I have seen some game successes in terms of the game itself, but I haven’t seen any sales propelled. (The successes I have seen generally have to do with behavior change.) But the one thing that seems to be consistent is that they are short lived. If the game is interesting there is a spike in use, but after a period of time it wanes. I see this as exactly the same phenomenon.

Cate Trotter

In terms of data, gamification could give retailers better results as customers are likely to be less conscious of their choices. They’re just putting together clothing combinations that they like, based on their own personality, style, etc., which they do automatically. Whereas there may be more conscious choice making happening when completing surveys (and even self-editing of their answers) which can create results that aren’t a true representation of the customer’s thoughts, etc. I’m sure there are opportunities for Trendage — customers may well get more inspiration in their outfit choices and that could lead to other sales — but I wonder if a fashion retailer would prefer to build the idea/tech into their own app or website? It might work well for a shopping mall with multiple fashion retailers as well.

Sterling Hawkins

Gamification alone isn’t enough, but where it adds to or enhances the customer experience is a win. I’m with Vineet; that website and return data is too late. If this is a tool that consumers are finding value in and at the same time provides valuable data before purchases I can see it working for all involved.

Cynthia Holcomb

Trendage sounds like a fun shopping game to explore new outfits or new ways of putting current trends/items together in different outfits, possibly providing merchants and design teams ideas for how to merchandise current inventory in new ways. Like Pinterest, a one-dimensional viewpoint enabling aspiration and inspiration playing with product visuals.

Unfortunately, we humans wear clothes on our bodies, a 3-D experience. Almost all apparel returns are due to individual preference issues of fit, look and feel factors. Avatars, core body types, etc. are one-dimensional, linear visuals unable to calculate completely subjective, individual sensory preferences.

Trendage sounds fun, but misses the boat in the promised windfall of style and preference data to enable a retailer to make a sensory-preference based product recommendation to an individual shopper.

Ken Morris
Ken Morris
Managing Partner Cambridge Retail Advisors
2 years 5 months ago

This is an excellent example of using AI to improve the customer experience and merchandise planning. Gamification makes it entertaining for consumers, especially for Millennials and younger generations, which increases engagement and the likelihood that they act on the recommendations generated by AI.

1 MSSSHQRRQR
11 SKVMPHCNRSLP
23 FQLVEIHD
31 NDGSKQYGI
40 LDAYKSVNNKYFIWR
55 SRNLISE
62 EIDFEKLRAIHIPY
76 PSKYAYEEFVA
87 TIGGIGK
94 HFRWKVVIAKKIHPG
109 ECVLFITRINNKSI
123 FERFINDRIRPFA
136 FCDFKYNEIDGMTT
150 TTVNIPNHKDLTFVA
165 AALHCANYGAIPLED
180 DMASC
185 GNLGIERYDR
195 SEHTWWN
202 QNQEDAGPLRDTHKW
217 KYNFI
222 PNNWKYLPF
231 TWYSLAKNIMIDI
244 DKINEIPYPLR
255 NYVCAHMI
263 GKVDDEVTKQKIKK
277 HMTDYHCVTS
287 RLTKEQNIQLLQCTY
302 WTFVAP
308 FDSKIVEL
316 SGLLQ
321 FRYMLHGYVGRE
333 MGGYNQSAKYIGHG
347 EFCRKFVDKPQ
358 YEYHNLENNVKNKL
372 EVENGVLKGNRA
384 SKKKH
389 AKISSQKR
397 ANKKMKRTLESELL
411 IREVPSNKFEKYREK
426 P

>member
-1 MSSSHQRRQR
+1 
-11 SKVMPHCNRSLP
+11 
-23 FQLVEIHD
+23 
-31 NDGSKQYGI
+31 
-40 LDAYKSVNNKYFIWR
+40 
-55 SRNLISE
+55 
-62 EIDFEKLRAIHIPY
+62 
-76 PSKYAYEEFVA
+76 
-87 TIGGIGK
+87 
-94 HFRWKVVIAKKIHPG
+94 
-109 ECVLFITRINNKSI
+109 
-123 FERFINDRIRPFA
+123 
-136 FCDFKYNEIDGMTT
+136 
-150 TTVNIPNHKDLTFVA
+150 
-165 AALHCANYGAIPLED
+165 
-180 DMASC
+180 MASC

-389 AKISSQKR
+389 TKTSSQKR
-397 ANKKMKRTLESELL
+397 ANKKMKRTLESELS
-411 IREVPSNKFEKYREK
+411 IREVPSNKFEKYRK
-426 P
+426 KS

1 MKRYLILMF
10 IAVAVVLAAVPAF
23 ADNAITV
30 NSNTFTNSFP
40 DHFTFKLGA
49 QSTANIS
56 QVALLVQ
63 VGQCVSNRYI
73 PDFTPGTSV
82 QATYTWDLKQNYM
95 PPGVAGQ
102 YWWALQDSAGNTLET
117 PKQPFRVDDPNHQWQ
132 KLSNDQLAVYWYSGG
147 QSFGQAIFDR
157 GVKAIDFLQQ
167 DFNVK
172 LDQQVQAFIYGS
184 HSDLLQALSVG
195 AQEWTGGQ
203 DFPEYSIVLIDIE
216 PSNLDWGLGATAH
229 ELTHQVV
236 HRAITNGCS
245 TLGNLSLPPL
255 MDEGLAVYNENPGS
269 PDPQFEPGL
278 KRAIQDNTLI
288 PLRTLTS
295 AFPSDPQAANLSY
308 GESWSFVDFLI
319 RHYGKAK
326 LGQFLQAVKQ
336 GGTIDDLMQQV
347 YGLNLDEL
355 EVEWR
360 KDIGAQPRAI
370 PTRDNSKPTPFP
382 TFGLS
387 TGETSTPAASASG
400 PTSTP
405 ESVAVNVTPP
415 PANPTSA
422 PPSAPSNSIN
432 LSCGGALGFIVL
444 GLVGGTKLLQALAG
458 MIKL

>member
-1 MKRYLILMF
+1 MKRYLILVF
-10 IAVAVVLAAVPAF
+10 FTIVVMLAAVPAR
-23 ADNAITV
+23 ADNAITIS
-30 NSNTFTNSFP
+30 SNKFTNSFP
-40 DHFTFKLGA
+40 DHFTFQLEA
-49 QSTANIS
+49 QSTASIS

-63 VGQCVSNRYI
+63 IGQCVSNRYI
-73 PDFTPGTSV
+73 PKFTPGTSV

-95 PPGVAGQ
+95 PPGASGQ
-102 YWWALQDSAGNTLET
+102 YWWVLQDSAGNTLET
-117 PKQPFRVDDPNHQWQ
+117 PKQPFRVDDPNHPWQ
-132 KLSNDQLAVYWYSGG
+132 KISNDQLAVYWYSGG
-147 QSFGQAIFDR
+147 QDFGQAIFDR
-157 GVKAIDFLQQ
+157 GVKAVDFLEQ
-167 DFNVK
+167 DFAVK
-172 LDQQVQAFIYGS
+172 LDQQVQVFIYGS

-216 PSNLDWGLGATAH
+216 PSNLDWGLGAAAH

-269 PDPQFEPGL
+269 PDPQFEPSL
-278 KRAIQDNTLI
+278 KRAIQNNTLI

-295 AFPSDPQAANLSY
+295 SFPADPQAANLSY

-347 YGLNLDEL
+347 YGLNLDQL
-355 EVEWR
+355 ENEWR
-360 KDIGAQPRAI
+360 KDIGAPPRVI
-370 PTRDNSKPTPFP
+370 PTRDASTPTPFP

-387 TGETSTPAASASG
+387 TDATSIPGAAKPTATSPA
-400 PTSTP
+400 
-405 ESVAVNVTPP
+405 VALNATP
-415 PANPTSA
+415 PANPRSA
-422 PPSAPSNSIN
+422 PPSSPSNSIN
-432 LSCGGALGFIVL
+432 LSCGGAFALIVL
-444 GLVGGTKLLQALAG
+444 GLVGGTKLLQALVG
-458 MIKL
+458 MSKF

Gathering a wealth of fashion opinions from consumers will also help planners identify new trends, which will enhance decisions for new product commitments and local assortments.

This information will be critical to consumers as well who are fashion challenged (like I am and probably 50% of the population), those who are color blind (4.5% of men and .5% of women) or to be more politically correct color vision deficiency or CVD. Today stripes go with checks that one would never wear in the past but this service will help us curate our wardrobes and gives us all a fashion forward nudge.

Ricardo Belmar
Is this really a question about the success of gamification or the use of AI to interpret the resulting data? Gamification alone is a means to an end and can be a double-edged sword. Gamification’s ultimate purpose is to make an otherwise mundane process, fun. So fun, in fact, that the user no longer realizes they’re playing a game or learning something new — they just like doing it so it becomes second nature. It’s a wonderful tool for training and learning, but as Gene Detroyer points out, there is little evidence yet of sales success. I think the real story here is the application of AI to further develop the game users abilities that may ultimately result in a sale. I’m reminded of the Alibaba presentation at January’s NRF Big Show, where the presenter said: “You can sell anything if you make it fun.” I can’t think of a better pitch for gamification! Of course, this is why we get Ford car sales kiosks in China now! (Which should be a topic for discussion… Read more »
Kenny Younts

It is. We built a product a few years back that worked with smaller retailers trying similar things, less successfully than Trendage, unfortunately.

I think Trendage and other apps that do similar things — turn play and social into psychographic details during discovery and awareness phase of customer interaction — can be really insightful. And it’s fun!

"We are in an age of connecting and engagement. If gamification adds value and customers play consistently, it may have potential."
"Meal preparation, entertainment and vacation planning via gamification must be around the corner."
"I have seen some game successes in terms of the game itself, but I haven’t seen any sales propelled. "